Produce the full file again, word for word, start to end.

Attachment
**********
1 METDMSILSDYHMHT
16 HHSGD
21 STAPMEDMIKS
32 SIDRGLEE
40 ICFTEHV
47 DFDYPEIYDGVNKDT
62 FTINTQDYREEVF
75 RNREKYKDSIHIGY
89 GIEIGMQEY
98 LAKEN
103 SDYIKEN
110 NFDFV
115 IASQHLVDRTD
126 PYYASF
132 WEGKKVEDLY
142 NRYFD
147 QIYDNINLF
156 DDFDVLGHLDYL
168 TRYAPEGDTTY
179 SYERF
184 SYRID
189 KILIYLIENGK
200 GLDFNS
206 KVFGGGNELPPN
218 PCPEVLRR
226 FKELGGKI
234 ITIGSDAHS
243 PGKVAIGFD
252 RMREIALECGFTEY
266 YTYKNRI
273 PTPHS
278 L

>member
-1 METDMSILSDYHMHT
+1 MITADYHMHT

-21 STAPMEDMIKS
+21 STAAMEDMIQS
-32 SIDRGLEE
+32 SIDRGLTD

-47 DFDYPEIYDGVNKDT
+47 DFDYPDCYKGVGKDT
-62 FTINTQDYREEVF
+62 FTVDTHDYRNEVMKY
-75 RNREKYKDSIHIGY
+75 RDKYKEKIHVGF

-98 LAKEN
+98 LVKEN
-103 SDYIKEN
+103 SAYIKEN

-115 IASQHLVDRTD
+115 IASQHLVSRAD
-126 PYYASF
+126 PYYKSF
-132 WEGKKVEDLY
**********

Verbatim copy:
1 METDMSILSDYHMHT
16 HHSGD
21 STAPMEDMIKS
32 SIDRGLEE
40 ICFTEHV
47 DFDYPEIYDGVNKDT
62 FTINTQDYREEVF
75 RNREKYKDSIHIGY
89 GIEIGMQEY
98 LAKEN
103 SDYIKEN
110 NFDFV
115 IASQHLVDRTD
126 PYYASF
132 WEGKKVEDLY
142 NRYFD
147 QIYDNINLF
156 DDFDVLGHLDYL
168 TRYAPEGDTTY
179 SYERF
184 SYRID
189 KILIYLIENGK
200 GLDFNS
206 KVFGGGNELPPN
218 PCPEVLRR
226 FKELGGKI
234 ITIGSDAHS
243 PGKVAIGFD
252 RMREIALECGFTEY
266 YTYKNRI
273 PTPHS
278 L

>member
-1 METDMSILSDYHMHT
+1 MITADYHMHT

-21 STAPMEDMIKS
+21 STAAMEDMIQS
-32 SIDRGLEE
+32 SIDRGLTD

-47 DFDYPEIYDGVNKDT
+47 DFDYPDCYKGVGKDT
-62 FTINTQDYREEVF
+62 FTVDTHDYRNEVMKY
-75 RNREKYKDSIHIGY
+75 RDKYKEKIHVGF

-98 LAKEN
+98 LVKEN
-103 SDYIKEN
+103 SAYIKEN

-115 IASQHLVDRTD
+115 IASQHLVSRAD
-126 PYYASF
+126 PYYKSF
-132 WEGKKVEDLY